On the last Friday of each month, during the Kind of Red tapas and wine tasting hour each participant is asked to contribute a line or verse that drips soon after a sip, sound, glance or a unique exchange. Here we share with the community some leafs of the accordion booklet.
Red Carpet , red room, red wine (well , white and pink as well , but you know)
Red flows as much as the wine and the smooth jazz tonight.
Let’s all get red together tonight with the wine.
-a thirsty Red Roomer
Be the change i want to see until i see the result!
Kind of Red has been a treat to the senses, clarity to the mind, music to my taste buds.
Dive in and enjoy the tranquility with soothing jazz, timeless sounds, and forgotten beats.
Let us swim in the pungent sweat of grapes crushed with heat and ferver.
Their form forgotten, and instead shapes in the imagination of your flavour.
Diving in the sea,
the ocean, the flow, the whisper.
You’re the king queen of the world.
The being reigning the well collecting the colour seeping and the great bird shrieking ;
-a literary enthusiast of the Red Room
Silent Songs 靜宓的樂章 – Annie Hsiao-Wen Wang 王筱雯個展
Sunday, August 20 at 3 PM – 6 PM
Red Room presents the fifteenth of our Sunday Afternoon Open Studio series!!
Our artist critique sessions continue in August with a slight change of venue. This month, we will be on excursion visiting Annie Hsiao-Wen Wang 王筱雯’s latest solo exhibition at the Yesart Gallery 意識畫廊 in Tienmu.
Please meet us at the gallery promptly at 3pm to give constructive feedback for Annie’s work. After this we will head upstairs to INFINITY .Yes Lounge for a few drinks and also an opportunity for everyone else to share their work and get feedback too.
Check out more details here: Silent Songs 靜宓的樂章 – Annie Hsiao-Wen Wang 王筱雯個展
Open Studio series:
Welcome all: Writers, poets, photographers, painters, sculptors, comedians, filmmakers, juggler, musicians, songwriters, dancers, designers. All artists and creatives welcome! Develop and play with ideas, or utilize this opportunity for second opinions on your work in progresses. We will be running feedback sessions during every Open Studio, even if you haven’t got anything to share, we would value your constructive feedback on other fellow artists’ work.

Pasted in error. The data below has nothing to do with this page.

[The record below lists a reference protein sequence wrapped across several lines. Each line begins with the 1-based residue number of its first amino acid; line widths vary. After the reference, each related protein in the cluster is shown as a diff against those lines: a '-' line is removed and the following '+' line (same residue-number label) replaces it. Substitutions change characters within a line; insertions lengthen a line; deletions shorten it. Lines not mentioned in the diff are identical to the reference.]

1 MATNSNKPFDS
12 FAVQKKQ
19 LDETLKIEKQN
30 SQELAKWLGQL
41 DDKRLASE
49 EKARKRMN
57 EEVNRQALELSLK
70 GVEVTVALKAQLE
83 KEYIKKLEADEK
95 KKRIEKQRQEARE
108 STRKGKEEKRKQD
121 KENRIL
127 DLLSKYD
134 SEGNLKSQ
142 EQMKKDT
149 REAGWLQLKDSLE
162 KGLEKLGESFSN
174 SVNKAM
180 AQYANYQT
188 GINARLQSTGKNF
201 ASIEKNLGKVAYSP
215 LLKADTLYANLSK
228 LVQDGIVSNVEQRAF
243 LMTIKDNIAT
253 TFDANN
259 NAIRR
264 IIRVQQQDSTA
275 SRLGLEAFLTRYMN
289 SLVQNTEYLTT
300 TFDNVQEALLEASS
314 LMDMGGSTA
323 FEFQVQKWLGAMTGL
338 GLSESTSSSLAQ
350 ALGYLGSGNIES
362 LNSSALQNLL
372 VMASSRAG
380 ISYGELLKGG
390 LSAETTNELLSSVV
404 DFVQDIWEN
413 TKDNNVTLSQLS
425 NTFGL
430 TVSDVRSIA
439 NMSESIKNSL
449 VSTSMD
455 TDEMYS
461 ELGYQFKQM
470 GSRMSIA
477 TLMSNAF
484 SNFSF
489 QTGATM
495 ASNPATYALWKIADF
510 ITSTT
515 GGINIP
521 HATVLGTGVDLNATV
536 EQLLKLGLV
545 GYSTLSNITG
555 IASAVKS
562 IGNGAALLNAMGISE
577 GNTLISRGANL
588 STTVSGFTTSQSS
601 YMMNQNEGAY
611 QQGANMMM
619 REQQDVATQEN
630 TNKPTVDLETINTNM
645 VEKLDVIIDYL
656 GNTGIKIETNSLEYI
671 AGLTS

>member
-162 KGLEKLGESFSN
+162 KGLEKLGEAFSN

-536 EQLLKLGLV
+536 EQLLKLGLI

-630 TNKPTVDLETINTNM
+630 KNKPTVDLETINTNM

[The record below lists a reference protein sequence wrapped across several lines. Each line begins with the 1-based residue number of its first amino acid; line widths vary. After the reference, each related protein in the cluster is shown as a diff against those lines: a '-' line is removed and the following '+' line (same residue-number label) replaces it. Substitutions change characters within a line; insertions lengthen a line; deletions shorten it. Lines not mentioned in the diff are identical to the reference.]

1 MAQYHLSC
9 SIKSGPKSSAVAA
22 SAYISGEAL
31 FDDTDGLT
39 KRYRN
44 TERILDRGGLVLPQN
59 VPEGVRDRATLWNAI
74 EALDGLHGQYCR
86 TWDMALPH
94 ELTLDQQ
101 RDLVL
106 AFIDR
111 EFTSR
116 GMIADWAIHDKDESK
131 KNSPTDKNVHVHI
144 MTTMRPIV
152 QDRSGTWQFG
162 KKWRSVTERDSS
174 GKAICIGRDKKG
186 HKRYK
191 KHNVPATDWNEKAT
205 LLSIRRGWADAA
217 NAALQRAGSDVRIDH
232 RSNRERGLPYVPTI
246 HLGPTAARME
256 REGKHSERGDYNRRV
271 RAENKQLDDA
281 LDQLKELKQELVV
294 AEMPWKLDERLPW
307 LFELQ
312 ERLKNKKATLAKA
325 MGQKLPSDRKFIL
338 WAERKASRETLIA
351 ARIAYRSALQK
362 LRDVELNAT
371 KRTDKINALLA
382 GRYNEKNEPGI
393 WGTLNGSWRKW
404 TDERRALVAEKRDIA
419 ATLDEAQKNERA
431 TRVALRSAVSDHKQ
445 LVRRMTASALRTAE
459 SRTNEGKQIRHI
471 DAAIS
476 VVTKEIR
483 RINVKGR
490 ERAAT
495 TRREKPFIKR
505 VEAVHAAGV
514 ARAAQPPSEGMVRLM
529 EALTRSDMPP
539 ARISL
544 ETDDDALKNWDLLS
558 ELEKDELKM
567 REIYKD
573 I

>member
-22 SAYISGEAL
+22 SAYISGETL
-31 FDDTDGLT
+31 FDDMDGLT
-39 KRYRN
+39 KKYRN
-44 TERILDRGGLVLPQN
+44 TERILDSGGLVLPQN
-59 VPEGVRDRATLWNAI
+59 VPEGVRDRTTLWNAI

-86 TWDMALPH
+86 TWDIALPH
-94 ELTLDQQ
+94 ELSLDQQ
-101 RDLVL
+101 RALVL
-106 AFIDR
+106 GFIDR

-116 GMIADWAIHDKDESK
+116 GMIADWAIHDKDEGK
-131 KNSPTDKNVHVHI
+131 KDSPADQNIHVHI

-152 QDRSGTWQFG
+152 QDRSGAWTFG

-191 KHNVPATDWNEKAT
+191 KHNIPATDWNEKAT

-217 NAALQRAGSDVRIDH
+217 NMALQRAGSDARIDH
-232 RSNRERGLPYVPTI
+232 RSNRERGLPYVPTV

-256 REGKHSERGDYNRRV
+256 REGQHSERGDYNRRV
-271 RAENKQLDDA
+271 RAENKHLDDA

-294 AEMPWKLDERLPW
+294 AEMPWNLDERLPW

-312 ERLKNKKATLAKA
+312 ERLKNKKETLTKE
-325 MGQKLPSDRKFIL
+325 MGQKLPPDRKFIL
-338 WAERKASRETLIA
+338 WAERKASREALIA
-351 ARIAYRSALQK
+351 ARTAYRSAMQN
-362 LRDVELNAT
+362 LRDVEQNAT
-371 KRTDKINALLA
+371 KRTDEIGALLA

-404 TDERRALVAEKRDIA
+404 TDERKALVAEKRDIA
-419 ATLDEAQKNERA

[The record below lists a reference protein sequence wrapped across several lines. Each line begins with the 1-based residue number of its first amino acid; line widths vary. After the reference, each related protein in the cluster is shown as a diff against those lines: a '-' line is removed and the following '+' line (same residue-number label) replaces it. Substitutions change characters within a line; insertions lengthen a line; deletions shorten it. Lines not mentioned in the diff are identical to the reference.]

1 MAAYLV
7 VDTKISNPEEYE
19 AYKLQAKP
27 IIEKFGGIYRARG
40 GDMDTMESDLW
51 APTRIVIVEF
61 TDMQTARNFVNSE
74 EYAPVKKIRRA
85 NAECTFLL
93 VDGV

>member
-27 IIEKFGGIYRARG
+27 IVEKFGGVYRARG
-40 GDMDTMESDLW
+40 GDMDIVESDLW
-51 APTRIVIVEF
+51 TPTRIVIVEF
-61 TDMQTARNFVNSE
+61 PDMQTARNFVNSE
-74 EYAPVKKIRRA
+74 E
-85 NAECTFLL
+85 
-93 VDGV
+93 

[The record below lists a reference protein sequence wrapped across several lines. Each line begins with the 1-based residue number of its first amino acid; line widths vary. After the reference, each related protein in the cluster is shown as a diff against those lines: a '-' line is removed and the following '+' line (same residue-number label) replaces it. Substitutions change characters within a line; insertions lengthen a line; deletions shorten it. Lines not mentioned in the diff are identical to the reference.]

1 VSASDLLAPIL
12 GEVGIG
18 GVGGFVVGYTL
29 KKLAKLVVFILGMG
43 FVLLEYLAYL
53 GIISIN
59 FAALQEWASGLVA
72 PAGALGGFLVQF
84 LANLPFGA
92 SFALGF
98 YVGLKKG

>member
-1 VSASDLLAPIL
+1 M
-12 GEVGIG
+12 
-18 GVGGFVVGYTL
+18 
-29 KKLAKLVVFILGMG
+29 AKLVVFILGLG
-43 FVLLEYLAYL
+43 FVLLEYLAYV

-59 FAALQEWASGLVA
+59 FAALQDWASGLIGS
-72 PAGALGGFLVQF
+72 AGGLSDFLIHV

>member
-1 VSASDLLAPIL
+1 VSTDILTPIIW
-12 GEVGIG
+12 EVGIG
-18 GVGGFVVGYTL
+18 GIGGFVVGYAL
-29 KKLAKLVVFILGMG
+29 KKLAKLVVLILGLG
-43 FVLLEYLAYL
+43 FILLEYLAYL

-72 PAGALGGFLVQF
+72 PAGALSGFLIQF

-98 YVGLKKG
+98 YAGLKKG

Red Room 紅坊國際村
Red Room Read Aloud invites you to …
August Read Aloud!
This month’s theme will be mortification? Or just surprising stories. Bring one to read or tell your tale.
Time: 7 pm – 9 pm
Venue: Red Room International Village, TAF
Your Patronage: Pay-by-Value
Bring a snack or a beverage to share. Wine will be on sale by the glass.
All languages and all levels of experience are welcome.
No microphones, no special effects. No competition. Guaranteed moral support.
紅房地址及聯絡方式 How to find us @ the Red Room
Taiwan Air force Base (TAF) 空軍創新基地 「圖書館」LIBRARY
No. 177, Sec. 1, Jianguo S. Rd (Intersection of Jianguo S. Rd. and Jinan Rd.)
Our entrance is located on the intersection of Jianguo S. Rd. and Jinan Rd. (TAF side entrance). After passing the gate, keep marching forward and you’ll see a white building to your left called Library. Make your way to the second floor via the outer staircase on the side.
Travel by MRT:［Zhongxiao Xinsheng Station Exit 6］Walk straight along XinSheng S. Road , then turn left on Jinan Road Sec. 2 , continue down and you’ll spot the entrance.
Red Room 紅坊國際村
Tobie Openshaw is a South African-born filmmaker living in Taiwan for 18 years. His work has been seen on documentary channels such as National Geographic, Discovery, and Al Jazeera.
Tobie’s current passion lies with the marginalized indigenous people of Taiwan, where he has forged deep connections. For the past year he has been producing a full-length documentary on the Taiwan president’s 2016 apology to the indigenous people.
In 2013 Tobie travelled to New Zealand with Tony Coolidge, where they attended the Wairoa Maori Film Festival and forged connections that are coming to fruition in various cross-cultural projects.
He is also Executive Producer at MataTV, a startup news page for sharing Austronesian news from Taiwan, in English.
攝影師自傳： Tobie Openshaw是南非籍電影工作者，至今已在台灣生活了18年，他的作品曾在National Geographic, Discovery，和Al Jazeera頻道播出。Tobie目前專注在台灣原住民的邊緣化問題，他對此議題已經長期研究並且有著深刻的聯繫。從2016年蔡總統向原住民道歉以來，Tobie便著手製作紀錄片至今。
2013年，Tobie與Tony Coolidge參加紐西蘭的Wairoa Maori電影節，接觸到許多人脈和資源，使得許多項計劃能夠順利的進行。
He will be exhibiting his works at Visual Dialogues XX in August 2017 at the Red Room.
Photography and Video
MataTV – Austronesian News from Taiwan